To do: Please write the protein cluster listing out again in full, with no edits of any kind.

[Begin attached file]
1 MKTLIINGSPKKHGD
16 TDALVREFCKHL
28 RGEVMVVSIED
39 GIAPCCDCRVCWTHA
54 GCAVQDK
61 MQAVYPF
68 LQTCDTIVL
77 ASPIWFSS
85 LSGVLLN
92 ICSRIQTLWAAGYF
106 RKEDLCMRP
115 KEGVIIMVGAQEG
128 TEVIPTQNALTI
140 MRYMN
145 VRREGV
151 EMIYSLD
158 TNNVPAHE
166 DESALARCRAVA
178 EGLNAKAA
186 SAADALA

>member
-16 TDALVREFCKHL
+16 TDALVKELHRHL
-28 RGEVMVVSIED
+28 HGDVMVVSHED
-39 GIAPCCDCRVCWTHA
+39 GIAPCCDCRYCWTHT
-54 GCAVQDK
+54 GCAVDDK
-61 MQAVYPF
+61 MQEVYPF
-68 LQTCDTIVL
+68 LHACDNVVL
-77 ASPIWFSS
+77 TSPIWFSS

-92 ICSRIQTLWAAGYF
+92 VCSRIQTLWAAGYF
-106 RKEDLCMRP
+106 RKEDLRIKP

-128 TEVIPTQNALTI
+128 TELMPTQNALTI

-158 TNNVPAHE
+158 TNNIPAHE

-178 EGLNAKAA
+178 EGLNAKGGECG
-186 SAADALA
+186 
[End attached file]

1 MKTLIINGSPKKHGD
16 TDALVREFCKHL
28 RGEVMVVSIED
39 GIAPCCDCRVCWTHA
54 GCAVQDK
61 MQAVYPF
68 LQTCDTIVL
77 ASPIWFSS
85 LSGVLLN
92 ICSRIQTLWAAGYF
106 RKEDLCMRP
115 KEGVIIMVGAQEG
128 TEVIPTQNALTI
140 MRYMN
145 VRREGV
151 EMIYSLD
158 TNNVPAHE
166 DESALARCRAVA
178 EGLNAKAA
186 SAADALA

>member
-16 TDALVREFCKHL
+16 TDALVKELHRHL
-28 RGEVMVVSIED
+28 HGDVMVVSHED
-39 GIAPCCDCRVCWTHA
+39 GIAPCCDCRYCWTHT
-54 GCAVQDK
+54 GCAVDDK
-61 MQAVYPF
+61 MQEVYPF
-68 LQTCDTIVL
+68 LHACDNVVL
-77 ASPIWFSS
+77 TSPIWFSS

-92 ICSRIQTLWAAGYF
+92 VCSRIQTLWAAGYF
-106 RKEDLCMRP
+106 RKEDLRIKP

-128 TEVIPTQNALTI
+128 TELMPTQNALTI

-158 TNNVPAHE
+158 TNNIPAHE

-178 EGLNAKAA
+178 EGLNAKGGECG
-186 SAADALA
+186 